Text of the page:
Integrating chicks before 12 weeks

Linnre

Songster
May 25, 2022
100
181
116
Texas
I will be going on a trip in 4 weeks, when my chicks are 11 1/2 weeks old - 2 days from 12 weeks. I have been hoping to integrate before I go so that my chicken babysitter can easily take care of them all and I don’t have to make special arrangements and worry about while I’m gone (I have 3 chicks and 3 grown hens). The chicks are 8 weeks now.

We have let the littles stay in a “playpen” in the yard during the day for the past week. The big girls come around and sometimes stalk them but they are protected. Now and then they have been accidentally out together and especially one of the big girls will harass and peck a little one. The littles have been in an outdoor small hutch since 4 weeks so they have been able to see each other for a month but the littles were not allowed out into the playpen before last week at 7 weeks.
I have a small coop with a small run. The run is 14 feet by 3.5 feet plus the area under the coop. The coop is 5 ft by 3.5 feet. I would like suggestions on integrating them soon so that I can be comfortable leaving them together at (almost) 12 weeks.

We are in Texas and it’s been extremely hot lately! Adding pics of my coop and run. Thank you all!!

(I posted this as a comment earlier and went to delete that comment and can’t find it. My apologies for posting this twice).

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Nice coop! Can you screen off that are under the coop for the younger ones? can you add thing tjat only the young ones can fit into/under? At 7 weeks old they should be able to hold their own.
By screen off do you mean they would stay there instead of the upstairs coop?

Or just something to keep them in or just something they can escape to?

I’m new to chickens (got the hens and coop at Christmas).

Do you think we should go ahead and let them out in the yard together some during the day? Even if they are “attacked”? — without blood.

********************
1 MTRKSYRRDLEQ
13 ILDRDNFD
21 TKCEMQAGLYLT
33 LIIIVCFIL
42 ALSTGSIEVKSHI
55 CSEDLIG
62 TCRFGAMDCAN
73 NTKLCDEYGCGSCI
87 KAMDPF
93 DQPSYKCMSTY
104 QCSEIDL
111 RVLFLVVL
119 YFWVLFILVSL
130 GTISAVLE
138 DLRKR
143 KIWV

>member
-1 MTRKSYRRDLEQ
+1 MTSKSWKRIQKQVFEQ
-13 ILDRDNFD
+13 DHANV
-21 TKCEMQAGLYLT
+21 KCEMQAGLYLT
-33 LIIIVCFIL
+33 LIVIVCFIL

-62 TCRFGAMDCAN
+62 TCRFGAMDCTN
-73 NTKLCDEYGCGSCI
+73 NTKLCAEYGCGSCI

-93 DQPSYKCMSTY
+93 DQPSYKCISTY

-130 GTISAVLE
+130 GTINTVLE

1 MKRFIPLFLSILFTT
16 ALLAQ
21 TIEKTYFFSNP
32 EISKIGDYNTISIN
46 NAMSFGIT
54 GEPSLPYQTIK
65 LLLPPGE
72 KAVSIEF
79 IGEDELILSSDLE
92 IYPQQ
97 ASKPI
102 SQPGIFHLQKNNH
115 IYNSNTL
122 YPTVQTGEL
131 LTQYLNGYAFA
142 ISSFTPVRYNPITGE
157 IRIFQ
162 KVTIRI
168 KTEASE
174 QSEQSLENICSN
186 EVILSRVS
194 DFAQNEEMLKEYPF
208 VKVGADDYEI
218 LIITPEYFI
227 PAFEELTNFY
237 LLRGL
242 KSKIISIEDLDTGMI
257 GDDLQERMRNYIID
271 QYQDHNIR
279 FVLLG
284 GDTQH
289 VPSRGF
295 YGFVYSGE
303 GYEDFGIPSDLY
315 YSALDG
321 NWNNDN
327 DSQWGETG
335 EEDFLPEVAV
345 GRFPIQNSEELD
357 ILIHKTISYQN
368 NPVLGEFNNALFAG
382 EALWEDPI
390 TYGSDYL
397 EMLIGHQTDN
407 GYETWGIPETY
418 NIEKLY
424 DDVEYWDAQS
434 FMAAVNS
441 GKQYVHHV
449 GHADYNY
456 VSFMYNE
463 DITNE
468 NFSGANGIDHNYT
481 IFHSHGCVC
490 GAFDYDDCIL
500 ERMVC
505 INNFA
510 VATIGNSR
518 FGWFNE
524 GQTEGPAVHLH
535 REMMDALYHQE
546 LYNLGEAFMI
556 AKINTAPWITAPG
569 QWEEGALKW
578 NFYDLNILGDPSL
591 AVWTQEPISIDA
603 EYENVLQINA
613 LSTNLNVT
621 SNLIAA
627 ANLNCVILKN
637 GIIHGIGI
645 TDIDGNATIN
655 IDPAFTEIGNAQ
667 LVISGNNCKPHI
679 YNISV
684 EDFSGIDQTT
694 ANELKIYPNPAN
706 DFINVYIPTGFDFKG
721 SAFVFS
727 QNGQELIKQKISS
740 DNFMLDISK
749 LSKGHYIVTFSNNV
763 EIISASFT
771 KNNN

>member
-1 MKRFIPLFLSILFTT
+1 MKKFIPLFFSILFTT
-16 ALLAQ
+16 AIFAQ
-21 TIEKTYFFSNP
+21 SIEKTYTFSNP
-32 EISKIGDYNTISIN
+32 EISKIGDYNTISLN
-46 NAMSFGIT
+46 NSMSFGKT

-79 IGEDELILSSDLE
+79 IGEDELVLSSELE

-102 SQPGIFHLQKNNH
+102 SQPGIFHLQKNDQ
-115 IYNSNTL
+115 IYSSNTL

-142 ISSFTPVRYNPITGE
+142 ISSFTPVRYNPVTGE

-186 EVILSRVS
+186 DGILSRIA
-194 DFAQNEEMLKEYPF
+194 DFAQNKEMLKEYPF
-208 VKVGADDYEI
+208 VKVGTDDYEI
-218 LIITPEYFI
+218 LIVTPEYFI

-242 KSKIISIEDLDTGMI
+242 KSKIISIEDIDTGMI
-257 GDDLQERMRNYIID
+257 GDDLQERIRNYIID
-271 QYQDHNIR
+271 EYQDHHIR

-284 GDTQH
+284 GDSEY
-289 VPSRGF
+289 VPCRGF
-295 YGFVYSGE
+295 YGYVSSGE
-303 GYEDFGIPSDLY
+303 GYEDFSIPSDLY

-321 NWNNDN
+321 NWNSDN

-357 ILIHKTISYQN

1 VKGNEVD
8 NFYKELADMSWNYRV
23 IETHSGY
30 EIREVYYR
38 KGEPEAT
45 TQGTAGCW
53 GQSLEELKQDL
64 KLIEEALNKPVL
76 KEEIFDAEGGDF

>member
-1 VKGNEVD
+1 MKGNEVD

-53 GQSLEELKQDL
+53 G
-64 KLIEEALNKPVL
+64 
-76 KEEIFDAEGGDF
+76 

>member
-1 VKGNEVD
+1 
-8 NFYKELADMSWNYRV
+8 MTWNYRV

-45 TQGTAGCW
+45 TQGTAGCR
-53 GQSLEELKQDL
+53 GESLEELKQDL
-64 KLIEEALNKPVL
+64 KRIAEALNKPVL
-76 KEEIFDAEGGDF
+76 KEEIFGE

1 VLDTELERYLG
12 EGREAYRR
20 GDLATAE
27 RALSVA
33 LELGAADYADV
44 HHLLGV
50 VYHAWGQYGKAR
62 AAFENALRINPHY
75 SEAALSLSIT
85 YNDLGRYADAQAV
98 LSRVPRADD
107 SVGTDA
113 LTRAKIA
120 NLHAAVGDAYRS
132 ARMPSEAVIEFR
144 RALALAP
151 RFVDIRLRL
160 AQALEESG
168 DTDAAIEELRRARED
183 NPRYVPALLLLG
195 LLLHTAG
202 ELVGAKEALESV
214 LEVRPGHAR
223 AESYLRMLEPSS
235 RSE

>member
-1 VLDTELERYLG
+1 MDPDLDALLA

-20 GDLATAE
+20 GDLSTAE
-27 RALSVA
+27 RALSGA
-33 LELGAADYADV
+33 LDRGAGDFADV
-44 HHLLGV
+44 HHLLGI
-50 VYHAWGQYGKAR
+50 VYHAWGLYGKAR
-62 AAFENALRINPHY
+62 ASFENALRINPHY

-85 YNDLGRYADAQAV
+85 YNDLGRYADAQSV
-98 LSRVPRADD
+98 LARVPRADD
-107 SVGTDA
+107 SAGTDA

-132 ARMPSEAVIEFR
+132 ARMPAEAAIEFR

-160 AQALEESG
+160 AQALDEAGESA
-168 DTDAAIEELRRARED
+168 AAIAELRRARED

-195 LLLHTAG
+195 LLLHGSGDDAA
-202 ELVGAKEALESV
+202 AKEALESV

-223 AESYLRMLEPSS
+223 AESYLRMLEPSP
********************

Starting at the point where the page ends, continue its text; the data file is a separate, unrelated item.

That coop and run are too small for 6 chickens, and it will make integration extra hard. When you want to integrate, you need to have extra space, for the chicks to get away from the big hens. Dimensions matter, too - 3.5 feet is not enough room for them to pass each other without getting into each other's personal space. The tighter they are crammed, the more friction there will be and more causes for harassment. If the chickens are spaced farther apart when hanging out, they are less likely to harass the chicks, but if the chicks get into their immediate personal space - as they will be forced to, with tight quarters - it will provoke pecking that may not have happened in a larger space. Especially when the chicks have nowhere to hide - your run looks completely empty, no escape spots and hideaway spots or perches etc. for the chicks to evade the hens.

You need 4 square feet of unobstructed floor space in the coop per chicken, and at least 10 in the run, and more when you're dealing with integration. You're getting hung up on numbers but in the wrong area. It doesn't matter if they'll be 2 days away from 12 weeks. It doesn't matter how many weeks old they are, at all. What matters is if they've had a long and gradual introduction (including being in the same space), and if the space is big enough for them not to be forced into the hens' personal space. And with a setup this small, especially inside the coop, they're gonna get beat up. If there's no way to expand their living quarters before you go, at least add some clutter to the run - places where the chicks can get away from the hens (up high, behind things, under things), and start integrating them into the space now, gradually, under observation. Make sure there is a separate roost for the chicks in the coop, and that it's far away enough from the hens' roost that they can't reach them and peck them while roosting. Instruct your chicken helper how to do first aid if there are any bullying injuries while you are gone (stock up on supplies beforehand). And when you get back from your trip, start thinking about how to expand your setup to properly hold the number of chickens you want.
 
By screen off do you mean they would stay there instead of the upstairs coop?

Or just something to keep them in or just something they can escape to?

I’m new to chickens (got the hens and coop at Christmas).

Do you think we should go ahead and let them out in the yard together some during the day? Even if they are “attacked”? — without blood.
Either way, for them to stay or leave the screen low enough to the ground for them to escape to.
I'd say start letting them out in the yard together is a good plan, they're likely faster than the big girls. I'm integrating right now, I have some 10 week olds with 4 week old and theyre just now starting to calm down, but there's still a few big girls that feel like harassing them.